A foreign parent company can be held jointly liable for employment claims against its U.S. subsidiary, a federal district court has held. Middlebrooks v. Teva Pharmaceuticals USA, Inc., No. 17-00412 (E.D. Pa. Feb. 1, 2018).

The employee brought claims against his former employer, Teva USA, and its parent company, Teva Israel, alleging violations of the Age Discrimination in Employment Act, Title VII of the Civil Rights Act, and the Pennsylvania Human Relations Act. The court found that the Israeli parent company “exercises significant control” over their U.S.-based subsidiary’s employees such that it qualifies as a joint employer.


The plaintiff, Stephen Middlebrooks, was hired in 2001 by Teva USA to be the Director of Facilities Engineering at its Pennsylvania location. In 2013, Middlebrooks was promoted to the position of Senior Director of North American Facilities Management, overseeing 70 employees. Shortly thereafter, Middlebrooks began reporting to a supervisor based in Israel, at Teva’s global headquarters, and he worked closely with the Israel-based team, although remaining in his position at the Pennsylvania location.

In February 2016, the Israel-based supervisor terminated Middlebrooks due to performance issues. Middlebrooks then filed suit, alleging that the Teva Israel supervisor and team discriminated against him because of his age and national origin.

Court Analysis 

The mere existence of a parent company does not mean the company is subject to liability for employment claims against its subsidiary. In fact, “there is a strong presumption that a parent company is not the employer of a subsidiary’s employees.” Brown v. Fred’s Inc., 494 F. 3d 736, 739 (8th Cir. 2007).

The federal district court in Middlebrooks noted that Teva Israel, a foreign corporation, is not controlled by a U.S. entity. Therefore, it could be considered the plaintiff’s employer only if the single or joint employer exception applied.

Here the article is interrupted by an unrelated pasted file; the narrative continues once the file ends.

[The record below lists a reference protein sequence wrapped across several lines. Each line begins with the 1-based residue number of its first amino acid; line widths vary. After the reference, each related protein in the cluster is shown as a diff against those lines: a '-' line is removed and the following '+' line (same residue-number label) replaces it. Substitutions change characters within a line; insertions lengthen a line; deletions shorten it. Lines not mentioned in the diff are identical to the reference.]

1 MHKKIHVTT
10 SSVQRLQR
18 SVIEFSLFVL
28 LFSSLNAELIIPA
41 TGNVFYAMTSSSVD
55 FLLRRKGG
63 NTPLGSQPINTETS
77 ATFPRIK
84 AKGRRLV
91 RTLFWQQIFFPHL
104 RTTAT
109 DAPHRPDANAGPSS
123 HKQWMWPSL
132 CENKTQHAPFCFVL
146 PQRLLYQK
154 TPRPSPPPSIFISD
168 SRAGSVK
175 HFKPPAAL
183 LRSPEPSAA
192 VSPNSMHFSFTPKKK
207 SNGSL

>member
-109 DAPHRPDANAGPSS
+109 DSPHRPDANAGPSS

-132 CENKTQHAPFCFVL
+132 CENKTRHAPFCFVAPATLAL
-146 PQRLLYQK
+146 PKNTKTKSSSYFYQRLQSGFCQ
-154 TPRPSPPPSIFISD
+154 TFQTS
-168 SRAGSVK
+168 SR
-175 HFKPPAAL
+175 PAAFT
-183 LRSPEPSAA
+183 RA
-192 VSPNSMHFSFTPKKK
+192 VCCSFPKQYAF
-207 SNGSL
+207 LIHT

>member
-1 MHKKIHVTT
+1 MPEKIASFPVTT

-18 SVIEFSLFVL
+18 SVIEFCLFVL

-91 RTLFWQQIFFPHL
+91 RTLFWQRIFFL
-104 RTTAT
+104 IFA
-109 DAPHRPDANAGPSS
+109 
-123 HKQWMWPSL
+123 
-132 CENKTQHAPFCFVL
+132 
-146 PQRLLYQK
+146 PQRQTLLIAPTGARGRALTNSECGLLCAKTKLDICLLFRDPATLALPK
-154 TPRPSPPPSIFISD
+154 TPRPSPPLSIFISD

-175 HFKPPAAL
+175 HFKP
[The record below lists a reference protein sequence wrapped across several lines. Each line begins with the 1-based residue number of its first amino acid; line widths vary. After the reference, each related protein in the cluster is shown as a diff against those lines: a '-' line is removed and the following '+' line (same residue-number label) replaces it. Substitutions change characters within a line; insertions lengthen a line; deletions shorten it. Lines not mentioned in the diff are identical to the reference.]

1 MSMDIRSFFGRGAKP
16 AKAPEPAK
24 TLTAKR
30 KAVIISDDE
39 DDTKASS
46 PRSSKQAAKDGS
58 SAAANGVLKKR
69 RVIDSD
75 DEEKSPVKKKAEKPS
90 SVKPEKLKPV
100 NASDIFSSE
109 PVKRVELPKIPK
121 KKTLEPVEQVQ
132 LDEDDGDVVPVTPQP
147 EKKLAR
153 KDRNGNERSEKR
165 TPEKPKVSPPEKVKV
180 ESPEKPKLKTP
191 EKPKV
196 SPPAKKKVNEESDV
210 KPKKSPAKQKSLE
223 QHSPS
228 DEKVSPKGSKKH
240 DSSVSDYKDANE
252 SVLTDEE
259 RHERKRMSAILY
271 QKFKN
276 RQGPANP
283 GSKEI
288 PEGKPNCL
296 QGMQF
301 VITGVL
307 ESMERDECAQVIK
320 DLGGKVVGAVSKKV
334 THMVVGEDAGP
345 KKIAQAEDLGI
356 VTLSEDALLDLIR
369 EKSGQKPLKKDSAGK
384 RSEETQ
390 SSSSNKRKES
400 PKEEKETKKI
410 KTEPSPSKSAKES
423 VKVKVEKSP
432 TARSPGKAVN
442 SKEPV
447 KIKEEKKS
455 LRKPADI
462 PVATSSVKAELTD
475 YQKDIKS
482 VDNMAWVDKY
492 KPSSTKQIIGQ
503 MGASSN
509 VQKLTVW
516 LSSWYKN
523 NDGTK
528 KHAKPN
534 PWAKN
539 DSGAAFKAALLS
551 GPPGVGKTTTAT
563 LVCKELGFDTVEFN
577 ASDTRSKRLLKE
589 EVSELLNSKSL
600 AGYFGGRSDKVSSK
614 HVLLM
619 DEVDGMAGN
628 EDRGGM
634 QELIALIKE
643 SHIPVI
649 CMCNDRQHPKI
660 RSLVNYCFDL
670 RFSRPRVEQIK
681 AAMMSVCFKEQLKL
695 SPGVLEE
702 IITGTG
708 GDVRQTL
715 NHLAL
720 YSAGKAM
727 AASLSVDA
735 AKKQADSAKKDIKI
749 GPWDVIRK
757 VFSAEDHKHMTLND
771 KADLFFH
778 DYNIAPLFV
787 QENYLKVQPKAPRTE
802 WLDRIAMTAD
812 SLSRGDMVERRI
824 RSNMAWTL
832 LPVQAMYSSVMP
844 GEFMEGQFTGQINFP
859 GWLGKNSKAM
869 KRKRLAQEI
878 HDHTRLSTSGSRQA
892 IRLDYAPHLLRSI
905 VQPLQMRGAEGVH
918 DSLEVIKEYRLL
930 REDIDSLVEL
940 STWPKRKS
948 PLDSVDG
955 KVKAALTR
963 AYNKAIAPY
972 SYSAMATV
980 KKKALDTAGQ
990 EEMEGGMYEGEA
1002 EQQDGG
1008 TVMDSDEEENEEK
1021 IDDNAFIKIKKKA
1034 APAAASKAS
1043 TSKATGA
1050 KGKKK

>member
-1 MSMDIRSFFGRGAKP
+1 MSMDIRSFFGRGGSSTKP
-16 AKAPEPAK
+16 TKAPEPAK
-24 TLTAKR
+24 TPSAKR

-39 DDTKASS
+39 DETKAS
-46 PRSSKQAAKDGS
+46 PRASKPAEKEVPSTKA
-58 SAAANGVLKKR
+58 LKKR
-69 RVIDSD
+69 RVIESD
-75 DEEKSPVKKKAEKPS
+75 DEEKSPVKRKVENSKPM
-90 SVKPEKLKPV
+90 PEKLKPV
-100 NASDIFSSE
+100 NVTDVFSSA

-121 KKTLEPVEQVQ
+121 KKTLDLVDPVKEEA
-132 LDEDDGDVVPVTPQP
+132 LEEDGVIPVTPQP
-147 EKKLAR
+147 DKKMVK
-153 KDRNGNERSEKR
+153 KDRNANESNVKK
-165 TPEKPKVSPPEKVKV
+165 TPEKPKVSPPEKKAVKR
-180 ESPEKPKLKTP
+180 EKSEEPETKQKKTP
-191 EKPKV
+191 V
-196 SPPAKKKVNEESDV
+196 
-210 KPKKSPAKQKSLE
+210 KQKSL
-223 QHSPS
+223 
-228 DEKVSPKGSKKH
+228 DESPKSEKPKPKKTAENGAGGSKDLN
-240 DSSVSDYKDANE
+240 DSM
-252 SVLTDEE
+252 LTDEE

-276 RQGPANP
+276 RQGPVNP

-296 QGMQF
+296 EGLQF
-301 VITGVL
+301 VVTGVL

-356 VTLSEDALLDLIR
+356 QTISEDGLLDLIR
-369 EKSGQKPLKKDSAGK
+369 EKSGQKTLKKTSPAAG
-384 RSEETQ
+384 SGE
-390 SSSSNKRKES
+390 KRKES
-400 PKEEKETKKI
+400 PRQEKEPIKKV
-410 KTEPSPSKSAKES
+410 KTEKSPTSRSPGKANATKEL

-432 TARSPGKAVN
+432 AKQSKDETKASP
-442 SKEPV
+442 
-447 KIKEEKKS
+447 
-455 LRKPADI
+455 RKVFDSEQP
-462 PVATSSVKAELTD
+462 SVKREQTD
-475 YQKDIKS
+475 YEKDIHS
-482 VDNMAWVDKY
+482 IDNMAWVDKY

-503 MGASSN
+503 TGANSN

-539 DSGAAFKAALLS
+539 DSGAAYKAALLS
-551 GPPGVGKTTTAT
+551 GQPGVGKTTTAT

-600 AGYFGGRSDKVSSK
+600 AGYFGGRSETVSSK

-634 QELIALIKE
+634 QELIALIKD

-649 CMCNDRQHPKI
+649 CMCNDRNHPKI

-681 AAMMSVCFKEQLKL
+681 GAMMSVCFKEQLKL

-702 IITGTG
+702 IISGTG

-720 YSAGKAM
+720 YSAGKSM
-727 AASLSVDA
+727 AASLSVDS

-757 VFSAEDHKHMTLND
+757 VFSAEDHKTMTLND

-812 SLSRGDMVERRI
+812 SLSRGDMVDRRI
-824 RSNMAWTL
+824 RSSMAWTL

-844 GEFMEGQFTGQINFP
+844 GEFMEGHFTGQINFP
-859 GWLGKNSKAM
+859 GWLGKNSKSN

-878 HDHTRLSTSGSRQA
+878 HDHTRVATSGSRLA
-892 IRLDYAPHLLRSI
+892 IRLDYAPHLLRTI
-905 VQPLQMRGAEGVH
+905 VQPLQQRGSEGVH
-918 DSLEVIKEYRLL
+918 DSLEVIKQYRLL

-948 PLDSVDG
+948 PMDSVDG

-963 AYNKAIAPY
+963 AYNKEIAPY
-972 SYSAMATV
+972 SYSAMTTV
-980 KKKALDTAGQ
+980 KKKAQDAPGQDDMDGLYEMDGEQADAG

The court ruled out the single employer exception because it found Teva Israel and Teva USA are not “operationally or financially entangled” enough for the exception to apply. The two entities maintain separate corporate forms, hold separate board meetings, keep separate books and records, and have separate headquarters. These details, the court said, indicate a traditional parent-subsidiary relationship, and do not establish a separate, single employer entity.

With respect to the “joint employer” exception, however, the court found that Teva Israel exercises “significant control” over the employees of Teva USA, such that the Israeli company qualifies as a joint employer.

Courts consider various factors when assessing whether there is a joint employer relationship, including:

  • Authority to hire and fire employees, promulgate work rules and assignments, and set conditions of employment, including compensation, benefits, and hours
  • Day-to-day supervision of employees, including employee discipline
  • Control of employee records, including payroll, insurance, taxes, and so on

In Middlebrooks, the plaintiff was directly supervised and disciplined by a Teva Israel employee. The Teva Israel employee had the authority to terminate the plaintiff, and he exercised that authority. Although Teva Israel did not pay the plaintiff’s salary, the court emphasized that no one factor of the “joint employer” test was determinative.

The court’s decision is an important reminder to parent companies, both foreign and U.S.-based, that if they exercise “significant control” over their subsidiary’s employees, they can qualify as a “joint employer.”